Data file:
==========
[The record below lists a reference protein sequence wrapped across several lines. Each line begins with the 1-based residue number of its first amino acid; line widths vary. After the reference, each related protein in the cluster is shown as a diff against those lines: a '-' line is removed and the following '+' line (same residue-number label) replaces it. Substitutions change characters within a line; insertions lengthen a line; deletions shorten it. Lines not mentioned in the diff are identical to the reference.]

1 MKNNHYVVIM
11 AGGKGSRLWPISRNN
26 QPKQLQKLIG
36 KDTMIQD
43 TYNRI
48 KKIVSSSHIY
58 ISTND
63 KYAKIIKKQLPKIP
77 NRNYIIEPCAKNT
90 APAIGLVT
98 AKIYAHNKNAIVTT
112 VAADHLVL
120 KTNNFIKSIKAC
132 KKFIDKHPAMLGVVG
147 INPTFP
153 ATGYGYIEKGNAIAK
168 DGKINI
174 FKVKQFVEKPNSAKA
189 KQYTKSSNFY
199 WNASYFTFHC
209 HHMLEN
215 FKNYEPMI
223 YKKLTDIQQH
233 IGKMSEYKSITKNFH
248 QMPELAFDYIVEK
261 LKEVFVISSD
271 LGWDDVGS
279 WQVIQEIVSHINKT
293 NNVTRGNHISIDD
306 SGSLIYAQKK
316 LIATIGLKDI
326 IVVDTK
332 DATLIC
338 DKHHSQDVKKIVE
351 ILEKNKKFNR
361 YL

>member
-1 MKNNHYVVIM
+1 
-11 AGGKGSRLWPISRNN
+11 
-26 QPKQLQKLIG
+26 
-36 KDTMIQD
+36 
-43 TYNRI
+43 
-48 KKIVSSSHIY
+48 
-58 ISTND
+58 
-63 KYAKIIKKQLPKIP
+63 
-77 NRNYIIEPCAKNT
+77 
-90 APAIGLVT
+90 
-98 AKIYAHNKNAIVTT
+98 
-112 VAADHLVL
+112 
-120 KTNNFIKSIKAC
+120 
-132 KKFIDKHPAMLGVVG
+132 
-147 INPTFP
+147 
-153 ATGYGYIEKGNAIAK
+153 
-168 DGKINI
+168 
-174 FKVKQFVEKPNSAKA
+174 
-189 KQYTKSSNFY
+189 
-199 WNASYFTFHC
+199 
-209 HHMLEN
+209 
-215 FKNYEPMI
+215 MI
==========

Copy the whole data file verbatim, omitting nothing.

[The record below lists a reference protein sequence wrapped across several lines. Each line begins with the 1-based residue number of its first amino acid; line widths vary. After the reference, each related protein in the cluster is shown as a diff against those lines: a '-' line is removed and the following '+' line (same residue-number label) replaces it. Substitutions change characters within a line; insertions lengthen a line; deletions shorten it. Lines not mentioned in the diff are identical to the reference.]

1 MKNNHYVVIM
11 AGGKGSRLWPISRNN
26 QPKQLQKLIG
36 KDTMIQD
43 TYNRI
48 KKIVSSSHIY
58 ISTND
63 KYAKIIKKQLPKIP
77 NRNYIIEPCAKNT
90 APAIGLVT
98 AKIYAHNKNAIVTT
112 VAADHLVL
120 KTNNFIKSIKAC
132 KKFIDKHPAMLGVVG
147 INPTFP
153 ATGYGYIEKGNAIAK
168 DGKINI
174 FKVKQFVEKPNSAKA
189 KQYTKSSNFY
199 WNASYFTFHC
209 HHMLEN
215 FKNYEPMI
223 YKKLTDIQQH
233 IGKMSEYKSITKNFH
248 QMPELAFDYIVEK
261 LKEVFVISSD
271 LGWDDVGS
279 WQVIQEIVSHINKT
293 NNVTRGNHISIDD
306 SGSLIYAQKK
316 LIATIGLKDI
326 IVVDTK
332 DATLIC
338 DKHHSQDVKKIVE
351 ILEKNKKFNR
361 YL

>member
-1 MKNNHYVVIM
+1 
-11 AGGKGSRLWPISRNN
+11 
-26 QPKQLQKLIG
+26 
-36 KDTMIQD
+36 
-43 TYNRI
+43 
-48 KKIVSSSHIY
+48 
-58 ISTND
+58 
-63 KYAKIIKKQLPKIP
+63 
-77 NRNYIIEPCAKNT
+77 
-90 APAIGLVT
+90 
-98 AKIYAHNKNAIVTT
+98 
-112 VAADHLVL
+112 
-120 KTNNFIKSIKAC
+120 
-132 KKFIDKHPAMLGVVG
+132 
-147 INPTFP
+147 
-153 ATGYGYIEKGNAIAK
+153 
-168 DGKINI
+168 
-174 FKVKQFVEKPNSAKA
+174 
-189 KQYTKSSNFY
+189 
-199 WNASYFTFHC
+199 
-209 HHMLEN
+209 
-215 FKNYEPMI
+215 MI